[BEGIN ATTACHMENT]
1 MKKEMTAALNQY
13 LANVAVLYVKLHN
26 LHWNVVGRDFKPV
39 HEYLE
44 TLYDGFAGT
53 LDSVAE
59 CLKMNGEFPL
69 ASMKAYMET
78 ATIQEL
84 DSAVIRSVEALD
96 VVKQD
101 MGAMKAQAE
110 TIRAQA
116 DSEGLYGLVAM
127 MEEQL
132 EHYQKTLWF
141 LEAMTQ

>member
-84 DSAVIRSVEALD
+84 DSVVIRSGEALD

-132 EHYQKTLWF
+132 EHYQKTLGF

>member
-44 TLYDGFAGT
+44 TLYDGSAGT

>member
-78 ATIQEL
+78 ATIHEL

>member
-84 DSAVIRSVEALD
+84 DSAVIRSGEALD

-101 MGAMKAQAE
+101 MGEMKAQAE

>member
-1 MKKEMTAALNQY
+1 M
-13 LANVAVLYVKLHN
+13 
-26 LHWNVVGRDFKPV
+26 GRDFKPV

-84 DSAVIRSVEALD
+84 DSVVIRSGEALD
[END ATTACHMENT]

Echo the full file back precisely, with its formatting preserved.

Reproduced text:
1 MKKEMTAALNQY
13 LANVAVLYVKLHN
26 LHWNVVGRDFKPV
39 HEYLE
44 TLYDGFAGT
53 LDSVAE
59 CLKMNGEFPL
69 ASMKAYMET
78 ATIQEL
84 DSAVIRSVEALD
96 VVKQD
101 MGAMKAQAE
110 TIRAQA
116 DSEGLYGLVAM
127 MEEQL
132 EHYQKTLWF
141 LEAMTQ

>member
-84 DSAVIRSVEALD
+84 DSVVIRSGEALD

-132 EHYQKTLWF
+132 EHYQKTLGF

>member
-44 TLYDGFAGT
+44 TLYDGSAGT

>member
-78 ATIQEL
+78 ATIHEL

>member
-84 DSAVIRSVEALD
+84 DSAVIRSGEALD

-101 MGAMKAQAE
+101 MGEMKAQAE

>member
-1 MKKEMTAALNQY
+1 M
-13 LANVAVLYVKLHN
+13 
-26 LHWNVVGRDFKPV
+26 GRDFKPV

-84 DSAVIRSVEALD
+84 DSVVIRSGEALD